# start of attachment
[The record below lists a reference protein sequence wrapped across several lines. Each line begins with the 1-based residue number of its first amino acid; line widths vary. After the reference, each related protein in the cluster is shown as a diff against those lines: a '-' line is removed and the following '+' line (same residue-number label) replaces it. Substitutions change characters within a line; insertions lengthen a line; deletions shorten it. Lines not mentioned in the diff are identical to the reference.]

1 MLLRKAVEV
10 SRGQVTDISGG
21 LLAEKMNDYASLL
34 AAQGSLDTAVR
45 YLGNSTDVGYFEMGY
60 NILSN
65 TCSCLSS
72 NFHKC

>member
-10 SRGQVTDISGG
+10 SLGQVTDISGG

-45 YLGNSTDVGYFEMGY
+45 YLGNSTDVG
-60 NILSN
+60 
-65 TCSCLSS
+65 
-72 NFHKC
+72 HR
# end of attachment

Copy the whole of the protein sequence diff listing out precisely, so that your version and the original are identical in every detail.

[The record below lists a reference protein sequence wrapped across several lines. Each line begins with the 1-based residue number of its first amino acid; line widths vary. After the reference, each related protein in the cluster is shown as a diff against those lines: a '-' line is removed and the following '+' line (same residue-number label) replaces it. Substitutions change characters within a line; insertions lengthen a line; deletions shorten it. Lines not mentioned in the diff are identical to the reference.]

1 MLLRKAVEV
10 SRGQVTDISGG
21 LLAEKMNDYASLL
34 AAQGSLDTAVR
45 YLGNSTDVGYFEMGY
60 NILSN
65 TCSCLSS
72 NFHKC

>member
-10 SRGQVTDISGG
+10 SLGQVTDISGG

-45 YLGNSTDVGYFEMGY
+45 YLGNSTDVG
-60 NILSN
+60 
-65 TCSCLSS
+65 
-72 NFHKC
+72 HR